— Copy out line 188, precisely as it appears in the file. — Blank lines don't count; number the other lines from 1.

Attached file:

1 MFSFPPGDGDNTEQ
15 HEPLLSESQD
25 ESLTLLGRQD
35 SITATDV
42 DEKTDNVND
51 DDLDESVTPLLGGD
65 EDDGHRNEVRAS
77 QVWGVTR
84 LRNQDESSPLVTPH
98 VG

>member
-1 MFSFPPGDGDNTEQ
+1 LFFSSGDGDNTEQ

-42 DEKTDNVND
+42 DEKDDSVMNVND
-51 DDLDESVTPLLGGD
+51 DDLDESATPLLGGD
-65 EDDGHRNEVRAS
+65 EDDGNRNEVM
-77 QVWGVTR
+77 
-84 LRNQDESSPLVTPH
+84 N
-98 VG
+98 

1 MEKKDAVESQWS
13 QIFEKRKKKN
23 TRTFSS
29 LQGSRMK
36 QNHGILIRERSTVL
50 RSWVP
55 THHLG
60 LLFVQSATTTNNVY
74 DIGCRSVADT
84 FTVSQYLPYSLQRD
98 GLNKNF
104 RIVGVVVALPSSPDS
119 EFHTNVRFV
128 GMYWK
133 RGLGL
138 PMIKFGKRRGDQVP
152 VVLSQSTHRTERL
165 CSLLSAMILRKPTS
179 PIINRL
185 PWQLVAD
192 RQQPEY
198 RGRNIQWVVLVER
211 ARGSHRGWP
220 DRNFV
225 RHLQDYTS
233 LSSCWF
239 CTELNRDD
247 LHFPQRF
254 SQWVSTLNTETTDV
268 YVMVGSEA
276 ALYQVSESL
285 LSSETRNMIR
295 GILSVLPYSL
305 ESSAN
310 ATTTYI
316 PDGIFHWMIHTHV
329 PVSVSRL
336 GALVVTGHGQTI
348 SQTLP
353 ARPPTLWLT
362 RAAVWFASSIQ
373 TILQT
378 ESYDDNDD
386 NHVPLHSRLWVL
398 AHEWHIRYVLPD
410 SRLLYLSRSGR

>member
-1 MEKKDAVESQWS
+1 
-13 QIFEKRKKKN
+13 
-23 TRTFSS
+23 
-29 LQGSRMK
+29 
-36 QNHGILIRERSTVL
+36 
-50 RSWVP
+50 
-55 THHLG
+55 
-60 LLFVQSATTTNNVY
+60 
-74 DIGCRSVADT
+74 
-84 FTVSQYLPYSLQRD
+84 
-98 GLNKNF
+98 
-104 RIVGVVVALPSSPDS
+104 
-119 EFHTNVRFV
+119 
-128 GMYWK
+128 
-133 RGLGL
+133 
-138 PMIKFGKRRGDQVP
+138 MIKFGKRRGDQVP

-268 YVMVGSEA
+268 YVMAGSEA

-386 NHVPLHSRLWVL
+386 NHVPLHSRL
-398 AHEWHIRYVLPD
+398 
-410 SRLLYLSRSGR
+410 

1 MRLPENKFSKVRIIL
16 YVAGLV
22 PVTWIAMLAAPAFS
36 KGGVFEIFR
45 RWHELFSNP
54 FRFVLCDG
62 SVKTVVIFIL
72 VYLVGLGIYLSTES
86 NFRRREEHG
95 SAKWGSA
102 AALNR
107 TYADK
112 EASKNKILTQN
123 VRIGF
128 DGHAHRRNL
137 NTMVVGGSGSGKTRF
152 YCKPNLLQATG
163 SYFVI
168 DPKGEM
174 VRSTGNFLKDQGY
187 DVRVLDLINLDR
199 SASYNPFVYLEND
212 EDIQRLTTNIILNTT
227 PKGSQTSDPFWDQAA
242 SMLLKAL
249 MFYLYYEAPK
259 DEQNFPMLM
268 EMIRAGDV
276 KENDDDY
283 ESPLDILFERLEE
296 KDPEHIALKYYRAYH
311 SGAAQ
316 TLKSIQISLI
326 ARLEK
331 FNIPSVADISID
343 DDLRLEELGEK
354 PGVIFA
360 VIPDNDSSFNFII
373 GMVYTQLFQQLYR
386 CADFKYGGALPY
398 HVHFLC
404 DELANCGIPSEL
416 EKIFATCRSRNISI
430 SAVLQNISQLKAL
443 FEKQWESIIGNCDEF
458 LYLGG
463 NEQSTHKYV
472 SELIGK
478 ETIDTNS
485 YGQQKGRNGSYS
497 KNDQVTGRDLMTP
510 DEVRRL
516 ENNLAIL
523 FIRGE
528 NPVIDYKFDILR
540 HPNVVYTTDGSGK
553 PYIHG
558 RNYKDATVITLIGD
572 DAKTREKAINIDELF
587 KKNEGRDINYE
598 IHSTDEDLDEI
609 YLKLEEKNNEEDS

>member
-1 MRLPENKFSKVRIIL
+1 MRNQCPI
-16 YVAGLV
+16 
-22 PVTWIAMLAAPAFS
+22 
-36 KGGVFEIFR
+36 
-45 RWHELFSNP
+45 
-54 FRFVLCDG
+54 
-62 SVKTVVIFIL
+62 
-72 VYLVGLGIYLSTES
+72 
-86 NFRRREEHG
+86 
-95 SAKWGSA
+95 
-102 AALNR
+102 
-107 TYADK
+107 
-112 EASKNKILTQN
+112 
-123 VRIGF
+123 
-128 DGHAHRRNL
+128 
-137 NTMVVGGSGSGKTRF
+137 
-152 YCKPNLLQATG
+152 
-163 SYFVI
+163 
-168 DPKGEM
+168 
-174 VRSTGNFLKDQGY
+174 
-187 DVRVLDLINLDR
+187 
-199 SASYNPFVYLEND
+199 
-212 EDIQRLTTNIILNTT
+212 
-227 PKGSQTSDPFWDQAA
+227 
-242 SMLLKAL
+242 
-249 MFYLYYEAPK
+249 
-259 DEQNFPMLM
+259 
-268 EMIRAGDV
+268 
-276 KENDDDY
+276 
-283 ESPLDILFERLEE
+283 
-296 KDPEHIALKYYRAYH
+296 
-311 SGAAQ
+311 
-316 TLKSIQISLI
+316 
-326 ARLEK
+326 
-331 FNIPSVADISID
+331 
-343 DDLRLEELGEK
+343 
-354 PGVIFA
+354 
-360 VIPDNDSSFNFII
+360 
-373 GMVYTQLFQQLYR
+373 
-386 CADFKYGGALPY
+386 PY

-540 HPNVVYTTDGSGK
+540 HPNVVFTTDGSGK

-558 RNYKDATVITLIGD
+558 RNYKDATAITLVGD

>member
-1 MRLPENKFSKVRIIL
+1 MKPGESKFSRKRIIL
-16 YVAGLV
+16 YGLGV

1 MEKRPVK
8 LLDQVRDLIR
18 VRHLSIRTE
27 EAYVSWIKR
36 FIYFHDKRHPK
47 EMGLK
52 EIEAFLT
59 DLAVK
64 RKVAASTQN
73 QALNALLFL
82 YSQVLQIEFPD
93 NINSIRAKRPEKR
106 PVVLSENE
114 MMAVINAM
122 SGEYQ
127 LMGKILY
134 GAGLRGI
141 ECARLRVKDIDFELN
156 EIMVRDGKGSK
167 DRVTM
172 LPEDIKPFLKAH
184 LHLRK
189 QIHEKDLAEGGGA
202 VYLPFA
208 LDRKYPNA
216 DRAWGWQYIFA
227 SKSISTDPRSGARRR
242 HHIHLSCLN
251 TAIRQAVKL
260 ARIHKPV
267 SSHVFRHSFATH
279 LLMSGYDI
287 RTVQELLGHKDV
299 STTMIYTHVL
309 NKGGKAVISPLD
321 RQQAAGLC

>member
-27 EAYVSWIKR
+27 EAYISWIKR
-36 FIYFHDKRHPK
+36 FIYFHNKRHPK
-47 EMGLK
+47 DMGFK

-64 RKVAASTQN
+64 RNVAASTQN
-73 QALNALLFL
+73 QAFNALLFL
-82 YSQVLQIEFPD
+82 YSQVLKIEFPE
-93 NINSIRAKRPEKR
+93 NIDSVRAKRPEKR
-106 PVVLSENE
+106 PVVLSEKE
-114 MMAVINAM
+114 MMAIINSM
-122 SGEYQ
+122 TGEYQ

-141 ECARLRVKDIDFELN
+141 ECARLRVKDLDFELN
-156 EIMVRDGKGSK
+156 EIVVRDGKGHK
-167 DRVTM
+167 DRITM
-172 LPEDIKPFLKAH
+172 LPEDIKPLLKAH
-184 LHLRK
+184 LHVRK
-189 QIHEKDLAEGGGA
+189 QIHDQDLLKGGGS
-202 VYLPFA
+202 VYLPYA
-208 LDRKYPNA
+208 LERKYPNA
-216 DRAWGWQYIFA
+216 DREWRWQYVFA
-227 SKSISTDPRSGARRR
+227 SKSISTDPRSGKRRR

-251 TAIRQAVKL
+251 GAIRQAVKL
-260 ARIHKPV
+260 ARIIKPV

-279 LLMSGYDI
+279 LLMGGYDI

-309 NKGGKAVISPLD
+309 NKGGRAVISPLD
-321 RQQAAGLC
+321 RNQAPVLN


-62 SVKTVVIFIL